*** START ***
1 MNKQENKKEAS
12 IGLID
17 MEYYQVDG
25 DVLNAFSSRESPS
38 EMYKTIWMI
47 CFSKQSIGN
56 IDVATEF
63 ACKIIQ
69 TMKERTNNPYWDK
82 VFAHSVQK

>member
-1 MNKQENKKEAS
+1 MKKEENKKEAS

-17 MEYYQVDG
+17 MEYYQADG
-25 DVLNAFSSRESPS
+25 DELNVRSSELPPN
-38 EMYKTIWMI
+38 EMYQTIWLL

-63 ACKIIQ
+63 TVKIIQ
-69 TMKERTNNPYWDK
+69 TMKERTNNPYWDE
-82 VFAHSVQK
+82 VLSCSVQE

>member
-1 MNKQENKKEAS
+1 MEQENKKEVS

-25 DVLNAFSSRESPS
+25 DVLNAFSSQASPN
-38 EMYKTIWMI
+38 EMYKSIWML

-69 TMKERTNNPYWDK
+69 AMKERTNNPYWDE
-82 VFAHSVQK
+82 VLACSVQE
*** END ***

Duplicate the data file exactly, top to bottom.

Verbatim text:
1 MNKQENKKEAS
12 IGLID
17 MEYYQVDG
25 DVLNAFSSRESPS
38 EMYKTIWMI
47 CFSKQSIGN
56 IDVATEF
63 ACKIIQ
69 TMKERTNNPYWDK
82 VFAHSVQK

>member
-1 MNKQENKKEAS
+1 MKKEENKKEAS

-17 MEYYQVDG
+17 MEYYQADG
-25 DVLNAFSSRESPS
+25 DELNVRSSELPPN
-38 EMYKTIWMI
+38 EMYQTIWLL

-63 ACKIIQ
+63 TVKIIQ
-69 TMKERTNNPYWDK
+69 TMKERTNNPYWDE
-82 VFAHSVQK
+82 VLSCSVQE

>member
-1 MNKQENKKEAS
+1 MEQENKKEVS

-25 DVLNAFSSRESPS
+25 DVLNAFSSQASPN
-38 EMYKTIWMI
+38 EMYKSIWML

-69 TMKERTNNPYWDK
+69 AMKERTNNPYWDE
-82 VFAHSVQK
+82 VLACSVQE